Day after day

Every child knows that the week has seven days, just like the month has four weeks. The ancient Egyptians and Babylonians knew this too and named their days of the week after the stars and the gods associated with them. Later on, Roman gods were added to the calendar, before Germanic gods and finally Christian names joined them as well. But the seven days have remained unchanged. They have come to be taken for granted so that today, we hardly ever ask ourselves why Tuesday is called Tuesday. But the truth is, there are fascinating stories behind the names of all the days of the week.

In 2018, PSALM sets out to tell these stories. On Saturday, we celebrate Shabbat with Jewish songs. We honour Sunday with Saint Francis of Assisi’s Canticle of the Sun. We watch the changeable moon on Monday with hit songs about Mister Moon before exploring the Nordic god Týr in Icelandic sagas on Tuesday. Mercury, messenger of the gods, crosses our path in a baroque serenata on Wednesday. On Thursday, we let the thunder in Beethoven’s Pastoral Symphony grumble before we praise the goddesses Freyja and Venus in Richard Wagner’s music on Friday.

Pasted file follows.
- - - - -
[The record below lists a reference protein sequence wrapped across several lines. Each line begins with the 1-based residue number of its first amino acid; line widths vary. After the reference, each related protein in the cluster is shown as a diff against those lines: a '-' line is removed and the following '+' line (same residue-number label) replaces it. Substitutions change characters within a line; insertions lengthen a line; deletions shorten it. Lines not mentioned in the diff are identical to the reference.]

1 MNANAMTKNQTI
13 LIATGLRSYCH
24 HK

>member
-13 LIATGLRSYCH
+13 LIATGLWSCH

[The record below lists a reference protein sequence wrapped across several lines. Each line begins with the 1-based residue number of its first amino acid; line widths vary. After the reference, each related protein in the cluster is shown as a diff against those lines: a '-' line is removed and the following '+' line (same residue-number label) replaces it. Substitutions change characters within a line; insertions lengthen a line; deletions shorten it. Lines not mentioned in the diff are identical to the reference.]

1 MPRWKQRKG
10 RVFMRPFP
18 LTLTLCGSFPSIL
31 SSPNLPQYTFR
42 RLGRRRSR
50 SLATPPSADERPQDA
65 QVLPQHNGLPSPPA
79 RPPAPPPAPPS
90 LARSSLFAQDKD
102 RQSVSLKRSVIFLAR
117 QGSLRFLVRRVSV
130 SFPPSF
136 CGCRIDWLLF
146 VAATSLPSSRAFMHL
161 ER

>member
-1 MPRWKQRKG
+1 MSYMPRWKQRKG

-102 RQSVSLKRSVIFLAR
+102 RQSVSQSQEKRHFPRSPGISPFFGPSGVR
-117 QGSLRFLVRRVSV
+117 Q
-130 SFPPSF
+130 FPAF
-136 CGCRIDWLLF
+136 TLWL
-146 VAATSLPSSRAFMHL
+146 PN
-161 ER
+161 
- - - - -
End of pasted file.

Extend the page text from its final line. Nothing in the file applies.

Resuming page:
So by the end of Holy Week 2018, PSALM will have created a musical panorama of the days of the week, leading us back to the beginning of our history – back to when myths, sagas and scientific observations were not opposing elements, but rather the same thing.

Anagoria / wikipedia Himmelsscheibe von Nebra (Ausschnitt) Psalm 2018 - Von Tag zu Tag © Anagoria / wikipedia
Himmelsscheibe von Nebra (Ausschnitt)
Psalm 2018 - Von Tag zu Tag
The Nebra sky disk from a site in Saxony-Anhalt is a bronze disk with gold inlays that is about 4,000 years old. It is one of humankind’s oldest representations of the stars and was not only used for religious purposes, but also to determine the dates of the calendar (solstice, equinox).

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Almanach

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